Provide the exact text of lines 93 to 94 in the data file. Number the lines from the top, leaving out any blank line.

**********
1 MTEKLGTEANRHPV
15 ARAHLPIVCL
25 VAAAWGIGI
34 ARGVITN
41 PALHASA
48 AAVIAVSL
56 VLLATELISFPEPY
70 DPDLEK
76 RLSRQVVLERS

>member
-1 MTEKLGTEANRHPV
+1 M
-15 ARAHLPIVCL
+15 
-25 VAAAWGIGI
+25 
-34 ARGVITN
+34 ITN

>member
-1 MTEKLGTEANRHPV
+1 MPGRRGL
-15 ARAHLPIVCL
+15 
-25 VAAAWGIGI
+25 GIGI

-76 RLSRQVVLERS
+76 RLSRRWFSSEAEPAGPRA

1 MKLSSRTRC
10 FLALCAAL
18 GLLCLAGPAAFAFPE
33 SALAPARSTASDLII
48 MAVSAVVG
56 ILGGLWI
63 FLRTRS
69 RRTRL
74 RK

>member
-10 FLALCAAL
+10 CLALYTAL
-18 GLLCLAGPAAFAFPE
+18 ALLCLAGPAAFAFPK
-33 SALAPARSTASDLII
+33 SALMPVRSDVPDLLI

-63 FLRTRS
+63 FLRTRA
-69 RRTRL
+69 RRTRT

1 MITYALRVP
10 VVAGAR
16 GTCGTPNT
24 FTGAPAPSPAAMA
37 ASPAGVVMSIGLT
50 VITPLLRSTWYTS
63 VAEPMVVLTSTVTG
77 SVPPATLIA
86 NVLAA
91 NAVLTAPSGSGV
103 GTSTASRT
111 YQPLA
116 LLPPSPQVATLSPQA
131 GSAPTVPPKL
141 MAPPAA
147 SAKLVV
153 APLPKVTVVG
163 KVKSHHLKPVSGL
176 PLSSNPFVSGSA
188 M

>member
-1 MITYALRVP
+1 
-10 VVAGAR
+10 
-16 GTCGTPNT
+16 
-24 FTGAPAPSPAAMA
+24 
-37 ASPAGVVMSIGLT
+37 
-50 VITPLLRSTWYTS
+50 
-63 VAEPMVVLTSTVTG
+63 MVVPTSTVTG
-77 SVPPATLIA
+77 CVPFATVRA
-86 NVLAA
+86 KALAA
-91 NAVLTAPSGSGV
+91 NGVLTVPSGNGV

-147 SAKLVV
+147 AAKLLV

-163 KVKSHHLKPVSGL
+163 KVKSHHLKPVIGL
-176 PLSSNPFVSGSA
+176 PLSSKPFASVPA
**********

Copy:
-176 PLSSNPFVSGSA
+176 PLSSKPFASVPA